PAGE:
The balance of power will shift to the East as China and India evolve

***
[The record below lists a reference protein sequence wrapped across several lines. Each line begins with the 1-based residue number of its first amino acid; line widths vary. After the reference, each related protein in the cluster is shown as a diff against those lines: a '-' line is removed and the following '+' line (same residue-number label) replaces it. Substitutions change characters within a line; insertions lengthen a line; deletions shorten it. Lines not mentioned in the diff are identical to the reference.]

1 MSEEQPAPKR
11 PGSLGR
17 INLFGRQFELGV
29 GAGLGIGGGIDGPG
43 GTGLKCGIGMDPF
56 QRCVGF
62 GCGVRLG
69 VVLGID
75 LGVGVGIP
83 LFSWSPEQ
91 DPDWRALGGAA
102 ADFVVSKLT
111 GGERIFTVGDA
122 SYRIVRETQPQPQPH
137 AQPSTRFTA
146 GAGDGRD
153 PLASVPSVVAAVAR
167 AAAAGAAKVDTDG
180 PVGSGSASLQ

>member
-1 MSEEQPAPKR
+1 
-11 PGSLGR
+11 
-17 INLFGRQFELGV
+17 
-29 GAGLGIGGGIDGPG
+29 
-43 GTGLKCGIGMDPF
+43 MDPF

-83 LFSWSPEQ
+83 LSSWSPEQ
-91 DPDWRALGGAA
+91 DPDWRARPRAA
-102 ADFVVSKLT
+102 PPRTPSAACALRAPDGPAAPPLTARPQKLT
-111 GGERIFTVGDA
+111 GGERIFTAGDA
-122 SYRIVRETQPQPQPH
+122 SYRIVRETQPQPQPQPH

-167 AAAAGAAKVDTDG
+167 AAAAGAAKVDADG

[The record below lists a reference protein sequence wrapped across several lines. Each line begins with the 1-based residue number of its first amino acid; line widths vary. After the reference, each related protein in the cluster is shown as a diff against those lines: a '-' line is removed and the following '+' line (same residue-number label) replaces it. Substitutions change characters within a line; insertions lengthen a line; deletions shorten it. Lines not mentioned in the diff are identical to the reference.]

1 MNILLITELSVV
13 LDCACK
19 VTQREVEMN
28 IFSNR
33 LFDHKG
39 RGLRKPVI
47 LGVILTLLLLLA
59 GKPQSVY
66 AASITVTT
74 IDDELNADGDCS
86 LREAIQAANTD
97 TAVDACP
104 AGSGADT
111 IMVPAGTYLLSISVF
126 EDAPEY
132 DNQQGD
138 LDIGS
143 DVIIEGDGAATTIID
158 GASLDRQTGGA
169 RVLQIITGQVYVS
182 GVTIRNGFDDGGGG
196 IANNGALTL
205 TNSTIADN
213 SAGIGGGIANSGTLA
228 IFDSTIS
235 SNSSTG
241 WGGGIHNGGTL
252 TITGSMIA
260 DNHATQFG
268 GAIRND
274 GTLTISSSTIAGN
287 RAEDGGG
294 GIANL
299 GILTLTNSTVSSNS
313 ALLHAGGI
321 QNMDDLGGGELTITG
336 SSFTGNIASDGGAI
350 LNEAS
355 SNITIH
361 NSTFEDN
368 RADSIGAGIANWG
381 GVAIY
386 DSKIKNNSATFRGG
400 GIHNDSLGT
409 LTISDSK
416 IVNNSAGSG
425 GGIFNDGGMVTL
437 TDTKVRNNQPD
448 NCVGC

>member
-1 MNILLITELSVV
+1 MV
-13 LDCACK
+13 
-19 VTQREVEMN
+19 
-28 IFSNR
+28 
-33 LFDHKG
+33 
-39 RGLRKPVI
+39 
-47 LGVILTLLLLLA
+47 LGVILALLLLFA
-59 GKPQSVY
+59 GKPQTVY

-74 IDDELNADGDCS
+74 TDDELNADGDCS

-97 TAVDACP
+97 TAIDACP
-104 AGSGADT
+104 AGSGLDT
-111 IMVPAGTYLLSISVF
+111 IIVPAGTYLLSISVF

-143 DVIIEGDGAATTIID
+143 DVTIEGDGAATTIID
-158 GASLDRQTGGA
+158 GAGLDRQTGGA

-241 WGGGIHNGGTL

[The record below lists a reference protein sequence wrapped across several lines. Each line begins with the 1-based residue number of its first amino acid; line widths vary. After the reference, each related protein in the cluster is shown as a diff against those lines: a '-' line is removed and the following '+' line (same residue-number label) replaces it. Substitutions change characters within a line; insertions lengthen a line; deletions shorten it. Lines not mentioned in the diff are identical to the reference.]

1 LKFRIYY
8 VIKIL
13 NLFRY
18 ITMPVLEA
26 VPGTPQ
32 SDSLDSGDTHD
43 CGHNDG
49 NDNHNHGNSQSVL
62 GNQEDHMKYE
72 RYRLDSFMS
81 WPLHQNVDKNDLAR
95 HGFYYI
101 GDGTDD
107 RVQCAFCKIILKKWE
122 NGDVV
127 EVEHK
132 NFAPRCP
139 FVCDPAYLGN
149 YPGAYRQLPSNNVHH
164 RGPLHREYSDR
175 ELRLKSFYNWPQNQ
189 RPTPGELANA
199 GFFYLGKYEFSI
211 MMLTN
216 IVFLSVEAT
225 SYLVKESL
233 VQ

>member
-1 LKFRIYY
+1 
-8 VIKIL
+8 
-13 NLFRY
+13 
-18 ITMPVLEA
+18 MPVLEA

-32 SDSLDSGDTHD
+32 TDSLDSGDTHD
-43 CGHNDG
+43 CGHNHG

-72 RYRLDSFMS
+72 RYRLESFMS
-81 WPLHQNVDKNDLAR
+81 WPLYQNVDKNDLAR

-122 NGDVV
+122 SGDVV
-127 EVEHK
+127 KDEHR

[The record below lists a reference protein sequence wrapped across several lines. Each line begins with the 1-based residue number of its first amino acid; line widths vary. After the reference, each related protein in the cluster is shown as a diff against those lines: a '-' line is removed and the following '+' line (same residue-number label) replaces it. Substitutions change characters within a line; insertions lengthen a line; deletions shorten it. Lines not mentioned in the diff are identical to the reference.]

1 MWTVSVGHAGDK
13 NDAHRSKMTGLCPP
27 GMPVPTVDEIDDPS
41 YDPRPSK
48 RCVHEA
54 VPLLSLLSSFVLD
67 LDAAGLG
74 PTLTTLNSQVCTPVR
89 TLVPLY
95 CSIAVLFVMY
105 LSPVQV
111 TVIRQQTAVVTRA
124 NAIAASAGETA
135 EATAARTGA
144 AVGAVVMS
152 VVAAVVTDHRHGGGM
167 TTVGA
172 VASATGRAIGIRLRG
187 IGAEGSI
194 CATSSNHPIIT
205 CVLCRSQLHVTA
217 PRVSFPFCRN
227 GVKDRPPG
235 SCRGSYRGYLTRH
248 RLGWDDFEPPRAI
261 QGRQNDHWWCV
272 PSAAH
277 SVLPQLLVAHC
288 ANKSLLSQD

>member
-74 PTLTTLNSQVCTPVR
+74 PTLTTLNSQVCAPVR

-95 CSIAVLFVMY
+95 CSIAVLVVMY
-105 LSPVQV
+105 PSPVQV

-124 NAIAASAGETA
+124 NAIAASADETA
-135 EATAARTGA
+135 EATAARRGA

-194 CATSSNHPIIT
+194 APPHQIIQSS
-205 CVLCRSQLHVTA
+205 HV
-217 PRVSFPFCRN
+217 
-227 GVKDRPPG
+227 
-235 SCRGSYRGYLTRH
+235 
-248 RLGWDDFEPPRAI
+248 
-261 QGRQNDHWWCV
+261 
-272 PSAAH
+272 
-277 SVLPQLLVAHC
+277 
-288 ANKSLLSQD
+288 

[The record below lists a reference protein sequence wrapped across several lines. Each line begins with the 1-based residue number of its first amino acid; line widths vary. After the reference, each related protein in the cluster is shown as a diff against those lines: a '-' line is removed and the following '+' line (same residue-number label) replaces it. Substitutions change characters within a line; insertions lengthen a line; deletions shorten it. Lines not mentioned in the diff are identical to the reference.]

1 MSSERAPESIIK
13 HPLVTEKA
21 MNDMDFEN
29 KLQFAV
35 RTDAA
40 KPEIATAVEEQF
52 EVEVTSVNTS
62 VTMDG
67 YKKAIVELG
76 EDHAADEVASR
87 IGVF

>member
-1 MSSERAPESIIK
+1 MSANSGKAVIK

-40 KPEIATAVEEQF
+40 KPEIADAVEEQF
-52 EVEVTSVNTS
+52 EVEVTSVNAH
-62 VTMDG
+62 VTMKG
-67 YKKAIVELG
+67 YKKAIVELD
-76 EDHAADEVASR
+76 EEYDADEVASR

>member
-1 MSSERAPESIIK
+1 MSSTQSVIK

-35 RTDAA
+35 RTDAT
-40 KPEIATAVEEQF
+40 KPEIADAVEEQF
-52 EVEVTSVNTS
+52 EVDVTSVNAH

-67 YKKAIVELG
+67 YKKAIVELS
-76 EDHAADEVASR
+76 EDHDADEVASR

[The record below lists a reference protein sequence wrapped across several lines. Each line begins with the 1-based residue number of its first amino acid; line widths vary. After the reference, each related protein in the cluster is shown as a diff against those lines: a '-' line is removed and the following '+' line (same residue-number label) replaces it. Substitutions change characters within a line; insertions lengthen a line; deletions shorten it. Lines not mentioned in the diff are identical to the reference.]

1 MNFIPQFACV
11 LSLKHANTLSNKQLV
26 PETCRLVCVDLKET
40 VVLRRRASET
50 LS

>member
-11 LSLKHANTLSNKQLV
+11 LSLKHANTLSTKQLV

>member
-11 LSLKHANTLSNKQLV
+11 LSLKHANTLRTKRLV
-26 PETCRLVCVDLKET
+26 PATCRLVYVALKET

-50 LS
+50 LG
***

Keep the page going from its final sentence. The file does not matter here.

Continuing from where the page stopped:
It may not top the must-see list of many tourists. But to appreciate Shanghai's ambitious view of its future, there is no better place than the Urban Planning Exhibition Hall, a glass-and-metal structure across from People's Square. The highlight is a scale model bigger than a basketball court of the entire metropolis -- every skyscraper, house, lane, factory, dock, and patch of green space -- in the year 2020. There are white plastic showpiece towers designed by architects such as I.M. Pei and Sir Norman Foster. There are immense new industrial parks for autos and petrochemicals, along with new subway lines, airport runways, ribbons of expressway, and an elaborate riverfront development, site of the 2010 World Expo. Nine futuristic planned communities for 800,000 residents each, with generous parks, retail districts, man-made lakes, and nearby college campuses, rise in the suburbs. The message is clear. Shanghai already is looking well past its industrial age to its expected emergence as a global mecca of knowledge workers. "In an information economy, it is very important to have urban space with a better natural and social environment," explains Architectural Society of Shanghai President Zheng Shiling, a key city adviser. It is easy to dismiss such dreams as bubble-economy hubris -- until you take into account the audacious goals Shanghai already has achieved. Since 1990, when the city still seemed caught in a socialist time warp, Shanghai has erected enough high-rises to fill Manhattan. The once-rundown Pudong district boasts a space-age skyline, some of the world's biggest industrial zones, dozens of research centers, and a bullet train. This is the story of China, where an extraordinary ability to mobilize workers and capital has tripled per capita income in a generation, and has eased 300 million out of poverty. Leaders now are frenetically laying the groundwork for decades of new growth.